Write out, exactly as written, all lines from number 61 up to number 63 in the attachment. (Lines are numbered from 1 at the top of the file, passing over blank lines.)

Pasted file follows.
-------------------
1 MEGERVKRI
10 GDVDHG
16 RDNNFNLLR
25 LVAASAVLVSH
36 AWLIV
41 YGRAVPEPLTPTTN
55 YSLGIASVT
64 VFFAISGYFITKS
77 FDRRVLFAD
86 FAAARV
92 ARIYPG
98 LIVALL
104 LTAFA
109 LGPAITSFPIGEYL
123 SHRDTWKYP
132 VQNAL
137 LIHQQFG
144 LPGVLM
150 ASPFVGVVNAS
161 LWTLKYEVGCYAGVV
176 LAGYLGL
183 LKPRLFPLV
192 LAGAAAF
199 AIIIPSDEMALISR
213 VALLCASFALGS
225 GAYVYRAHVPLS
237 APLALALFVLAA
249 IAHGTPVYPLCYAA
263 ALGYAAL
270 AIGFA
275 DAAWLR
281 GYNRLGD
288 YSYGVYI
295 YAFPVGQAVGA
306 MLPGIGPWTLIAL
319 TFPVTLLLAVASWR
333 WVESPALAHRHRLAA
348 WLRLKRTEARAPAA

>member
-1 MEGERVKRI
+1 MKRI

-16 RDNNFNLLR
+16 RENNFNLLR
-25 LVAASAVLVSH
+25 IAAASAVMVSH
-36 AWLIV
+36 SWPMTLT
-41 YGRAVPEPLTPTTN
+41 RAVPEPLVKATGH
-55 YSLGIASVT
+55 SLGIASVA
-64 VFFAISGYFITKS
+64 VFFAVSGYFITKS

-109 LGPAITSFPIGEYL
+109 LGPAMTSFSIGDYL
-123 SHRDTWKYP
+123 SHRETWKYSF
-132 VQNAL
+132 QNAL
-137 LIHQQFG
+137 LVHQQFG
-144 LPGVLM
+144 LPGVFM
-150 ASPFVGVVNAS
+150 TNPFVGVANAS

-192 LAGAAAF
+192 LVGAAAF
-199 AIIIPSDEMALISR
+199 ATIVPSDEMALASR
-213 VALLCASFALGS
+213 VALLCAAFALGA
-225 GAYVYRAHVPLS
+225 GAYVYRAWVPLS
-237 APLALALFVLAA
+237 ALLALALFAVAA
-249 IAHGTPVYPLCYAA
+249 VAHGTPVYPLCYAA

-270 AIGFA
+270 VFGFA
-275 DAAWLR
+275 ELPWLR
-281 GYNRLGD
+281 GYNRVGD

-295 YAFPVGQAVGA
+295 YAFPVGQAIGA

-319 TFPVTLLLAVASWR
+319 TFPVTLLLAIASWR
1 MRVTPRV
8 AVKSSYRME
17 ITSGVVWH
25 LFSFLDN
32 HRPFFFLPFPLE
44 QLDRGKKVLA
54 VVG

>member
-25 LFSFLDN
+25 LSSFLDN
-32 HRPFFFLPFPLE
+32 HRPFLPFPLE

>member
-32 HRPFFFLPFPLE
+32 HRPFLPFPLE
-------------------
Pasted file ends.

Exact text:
+137 LVHQQFG
-144 LPGVLM
+144 LPGVFM